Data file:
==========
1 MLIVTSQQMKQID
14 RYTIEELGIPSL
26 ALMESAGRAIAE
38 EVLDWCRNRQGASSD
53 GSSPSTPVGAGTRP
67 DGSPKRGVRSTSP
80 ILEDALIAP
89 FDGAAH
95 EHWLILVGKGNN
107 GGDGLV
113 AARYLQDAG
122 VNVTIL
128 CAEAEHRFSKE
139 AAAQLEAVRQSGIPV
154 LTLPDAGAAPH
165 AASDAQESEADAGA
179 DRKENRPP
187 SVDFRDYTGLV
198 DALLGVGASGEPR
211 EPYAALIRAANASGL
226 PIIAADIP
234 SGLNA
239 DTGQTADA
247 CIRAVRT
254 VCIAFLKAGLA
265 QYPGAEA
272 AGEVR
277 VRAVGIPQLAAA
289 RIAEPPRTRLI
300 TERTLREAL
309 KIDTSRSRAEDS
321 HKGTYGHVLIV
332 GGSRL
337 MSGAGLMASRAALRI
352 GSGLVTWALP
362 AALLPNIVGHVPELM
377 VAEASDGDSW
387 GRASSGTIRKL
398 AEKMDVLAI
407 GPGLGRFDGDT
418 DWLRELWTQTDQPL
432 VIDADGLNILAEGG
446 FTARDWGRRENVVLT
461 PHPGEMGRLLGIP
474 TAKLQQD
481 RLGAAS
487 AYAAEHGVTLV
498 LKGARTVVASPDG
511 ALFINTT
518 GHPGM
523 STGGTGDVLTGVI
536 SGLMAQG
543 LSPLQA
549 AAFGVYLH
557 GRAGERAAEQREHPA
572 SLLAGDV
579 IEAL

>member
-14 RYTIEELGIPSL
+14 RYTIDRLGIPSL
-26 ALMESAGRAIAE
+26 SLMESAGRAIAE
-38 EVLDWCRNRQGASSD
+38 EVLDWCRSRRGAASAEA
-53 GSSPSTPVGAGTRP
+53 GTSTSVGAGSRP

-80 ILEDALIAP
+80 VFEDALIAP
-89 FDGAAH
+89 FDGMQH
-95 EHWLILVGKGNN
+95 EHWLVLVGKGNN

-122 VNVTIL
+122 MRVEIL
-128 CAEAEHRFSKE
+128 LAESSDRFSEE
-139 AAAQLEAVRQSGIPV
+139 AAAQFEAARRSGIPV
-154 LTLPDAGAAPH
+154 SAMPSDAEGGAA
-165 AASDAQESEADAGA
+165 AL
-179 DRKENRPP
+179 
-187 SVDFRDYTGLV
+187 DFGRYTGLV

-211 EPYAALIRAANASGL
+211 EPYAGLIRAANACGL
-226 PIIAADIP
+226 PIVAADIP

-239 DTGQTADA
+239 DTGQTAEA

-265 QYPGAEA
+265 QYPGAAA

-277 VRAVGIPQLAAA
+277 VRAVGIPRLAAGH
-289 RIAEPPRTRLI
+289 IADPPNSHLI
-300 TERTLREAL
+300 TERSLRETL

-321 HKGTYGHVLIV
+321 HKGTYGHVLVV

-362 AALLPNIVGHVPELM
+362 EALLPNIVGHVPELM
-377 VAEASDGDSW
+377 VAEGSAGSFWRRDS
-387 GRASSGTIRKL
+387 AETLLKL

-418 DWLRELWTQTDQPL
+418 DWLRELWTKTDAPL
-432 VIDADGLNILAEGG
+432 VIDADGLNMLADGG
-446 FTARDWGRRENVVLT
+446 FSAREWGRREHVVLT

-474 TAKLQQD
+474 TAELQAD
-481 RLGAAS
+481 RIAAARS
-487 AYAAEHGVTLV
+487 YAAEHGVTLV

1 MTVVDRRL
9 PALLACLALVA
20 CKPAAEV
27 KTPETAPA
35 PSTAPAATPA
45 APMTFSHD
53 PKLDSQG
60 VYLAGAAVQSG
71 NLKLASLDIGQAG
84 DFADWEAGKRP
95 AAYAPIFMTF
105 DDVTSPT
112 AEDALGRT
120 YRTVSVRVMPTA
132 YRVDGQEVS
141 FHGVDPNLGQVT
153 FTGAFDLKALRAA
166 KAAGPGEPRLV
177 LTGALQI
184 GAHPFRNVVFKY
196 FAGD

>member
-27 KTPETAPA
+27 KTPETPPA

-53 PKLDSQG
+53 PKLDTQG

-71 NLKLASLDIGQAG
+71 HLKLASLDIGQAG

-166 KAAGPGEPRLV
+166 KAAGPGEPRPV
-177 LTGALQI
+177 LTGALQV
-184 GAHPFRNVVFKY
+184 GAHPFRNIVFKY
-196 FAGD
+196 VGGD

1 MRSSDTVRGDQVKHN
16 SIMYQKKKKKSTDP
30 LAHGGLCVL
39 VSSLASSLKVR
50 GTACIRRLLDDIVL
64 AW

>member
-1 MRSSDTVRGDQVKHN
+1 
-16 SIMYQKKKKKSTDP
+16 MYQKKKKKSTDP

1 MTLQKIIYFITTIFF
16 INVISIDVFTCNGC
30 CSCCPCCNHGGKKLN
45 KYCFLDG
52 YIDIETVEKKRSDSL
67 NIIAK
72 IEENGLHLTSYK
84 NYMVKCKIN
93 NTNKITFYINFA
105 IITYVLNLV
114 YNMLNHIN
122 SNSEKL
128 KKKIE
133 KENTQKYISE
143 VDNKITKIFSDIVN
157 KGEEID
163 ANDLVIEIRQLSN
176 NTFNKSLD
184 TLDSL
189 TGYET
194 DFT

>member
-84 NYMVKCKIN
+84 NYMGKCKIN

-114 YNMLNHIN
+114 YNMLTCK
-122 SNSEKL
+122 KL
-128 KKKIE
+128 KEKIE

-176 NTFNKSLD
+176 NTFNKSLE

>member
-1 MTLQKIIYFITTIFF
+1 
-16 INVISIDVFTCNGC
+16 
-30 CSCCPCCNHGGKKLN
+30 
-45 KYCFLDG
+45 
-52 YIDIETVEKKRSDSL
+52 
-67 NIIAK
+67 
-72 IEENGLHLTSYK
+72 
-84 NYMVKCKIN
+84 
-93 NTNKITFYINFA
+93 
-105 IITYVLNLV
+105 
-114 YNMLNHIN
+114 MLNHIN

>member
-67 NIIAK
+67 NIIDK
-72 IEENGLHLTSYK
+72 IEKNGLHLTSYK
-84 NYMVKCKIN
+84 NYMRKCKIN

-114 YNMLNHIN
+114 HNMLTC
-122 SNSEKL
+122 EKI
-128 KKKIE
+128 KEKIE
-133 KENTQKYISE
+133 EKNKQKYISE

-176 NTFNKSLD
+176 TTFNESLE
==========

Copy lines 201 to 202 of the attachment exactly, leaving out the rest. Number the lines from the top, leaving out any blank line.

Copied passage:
-1 MTLQKIIYFITTIFF
+1 